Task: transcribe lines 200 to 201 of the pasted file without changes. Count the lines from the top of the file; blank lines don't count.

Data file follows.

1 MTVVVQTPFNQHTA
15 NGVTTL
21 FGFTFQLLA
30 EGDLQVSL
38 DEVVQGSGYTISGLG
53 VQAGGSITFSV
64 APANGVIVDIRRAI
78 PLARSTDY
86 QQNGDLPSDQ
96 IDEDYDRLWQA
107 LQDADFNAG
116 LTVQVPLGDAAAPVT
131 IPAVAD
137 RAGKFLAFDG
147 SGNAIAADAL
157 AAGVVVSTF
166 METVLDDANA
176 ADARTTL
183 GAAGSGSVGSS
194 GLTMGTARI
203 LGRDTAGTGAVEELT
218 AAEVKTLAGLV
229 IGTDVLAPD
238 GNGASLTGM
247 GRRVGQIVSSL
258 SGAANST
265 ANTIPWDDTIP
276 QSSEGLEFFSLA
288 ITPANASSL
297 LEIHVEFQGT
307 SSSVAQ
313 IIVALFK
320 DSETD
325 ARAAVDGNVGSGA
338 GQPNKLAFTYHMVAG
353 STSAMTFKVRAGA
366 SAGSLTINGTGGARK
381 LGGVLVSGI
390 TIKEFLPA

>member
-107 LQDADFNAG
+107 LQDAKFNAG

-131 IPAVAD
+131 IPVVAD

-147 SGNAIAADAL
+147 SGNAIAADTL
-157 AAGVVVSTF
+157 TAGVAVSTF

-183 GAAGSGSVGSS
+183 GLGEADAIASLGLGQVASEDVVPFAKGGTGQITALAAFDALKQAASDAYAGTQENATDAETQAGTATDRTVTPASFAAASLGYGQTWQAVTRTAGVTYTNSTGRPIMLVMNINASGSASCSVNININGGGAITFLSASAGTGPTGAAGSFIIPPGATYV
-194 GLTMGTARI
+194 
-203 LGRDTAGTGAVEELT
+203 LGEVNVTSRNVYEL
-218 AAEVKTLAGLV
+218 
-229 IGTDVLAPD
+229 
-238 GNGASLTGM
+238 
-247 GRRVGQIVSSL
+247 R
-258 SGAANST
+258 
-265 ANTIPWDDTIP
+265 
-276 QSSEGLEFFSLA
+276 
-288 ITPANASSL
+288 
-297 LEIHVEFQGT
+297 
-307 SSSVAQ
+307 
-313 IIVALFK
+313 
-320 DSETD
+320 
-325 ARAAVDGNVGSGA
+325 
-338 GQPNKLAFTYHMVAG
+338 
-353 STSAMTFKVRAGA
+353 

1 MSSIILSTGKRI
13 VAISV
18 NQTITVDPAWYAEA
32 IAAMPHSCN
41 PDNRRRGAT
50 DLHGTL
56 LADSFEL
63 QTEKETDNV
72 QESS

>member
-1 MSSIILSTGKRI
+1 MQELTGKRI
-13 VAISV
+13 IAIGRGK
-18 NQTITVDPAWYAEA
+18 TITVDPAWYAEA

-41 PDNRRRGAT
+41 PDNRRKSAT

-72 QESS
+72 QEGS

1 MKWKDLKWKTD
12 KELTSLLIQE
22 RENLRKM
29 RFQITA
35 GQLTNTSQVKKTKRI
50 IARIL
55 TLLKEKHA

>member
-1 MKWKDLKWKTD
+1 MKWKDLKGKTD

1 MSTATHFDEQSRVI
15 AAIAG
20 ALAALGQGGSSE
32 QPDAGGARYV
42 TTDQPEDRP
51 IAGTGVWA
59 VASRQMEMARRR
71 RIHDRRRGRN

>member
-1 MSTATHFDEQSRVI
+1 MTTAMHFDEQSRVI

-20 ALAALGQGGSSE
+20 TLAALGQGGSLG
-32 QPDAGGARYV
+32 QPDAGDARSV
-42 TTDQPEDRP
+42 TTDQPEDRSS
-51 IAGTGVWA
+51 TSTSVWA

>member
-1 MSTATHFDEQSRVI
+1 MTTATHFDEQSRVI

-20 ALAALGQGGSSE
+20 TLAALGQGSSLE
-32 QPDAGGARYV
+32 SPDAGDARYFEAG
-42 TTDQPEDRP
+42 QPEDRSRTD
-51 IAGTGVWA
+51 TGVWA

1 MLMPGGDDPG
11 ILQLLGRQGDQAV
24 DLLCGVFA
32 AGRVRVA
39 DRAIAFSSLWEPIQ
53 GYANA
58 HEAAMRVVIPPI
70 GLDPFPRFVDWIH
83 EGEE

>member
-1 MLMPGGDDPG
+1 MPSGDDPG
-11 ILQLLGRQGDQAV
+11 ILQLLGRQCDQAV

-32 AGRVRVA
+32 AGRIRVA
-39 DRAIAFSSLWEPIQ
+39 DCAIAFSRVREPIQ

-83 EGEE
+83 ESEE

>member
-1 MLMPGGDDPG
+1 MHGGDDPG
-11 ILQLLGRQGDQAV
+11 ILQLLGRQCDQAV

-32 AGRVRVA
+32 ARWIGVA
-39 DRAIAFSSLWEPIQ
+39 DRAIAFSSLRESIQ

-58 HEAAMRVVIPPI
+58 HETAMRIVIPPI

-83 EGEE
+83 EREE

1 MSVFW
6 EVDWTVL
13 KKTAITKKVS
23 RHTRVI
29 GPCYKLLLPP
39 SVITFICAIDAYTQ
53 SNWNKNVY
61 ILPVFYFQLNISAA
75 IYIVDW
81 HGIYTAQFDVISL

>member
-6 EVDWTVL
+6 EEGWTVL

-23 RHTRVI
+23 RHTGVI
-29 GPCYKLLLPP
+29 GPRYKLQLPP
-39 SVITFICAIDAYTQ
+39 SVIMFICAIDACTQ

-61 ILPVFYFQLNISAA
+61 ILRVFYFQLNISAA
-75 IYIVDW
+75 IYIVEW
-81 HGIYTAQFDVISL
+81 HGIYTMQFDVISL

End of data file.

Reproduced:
+75 IYIVEW
-81 HGIYTAQFDVISL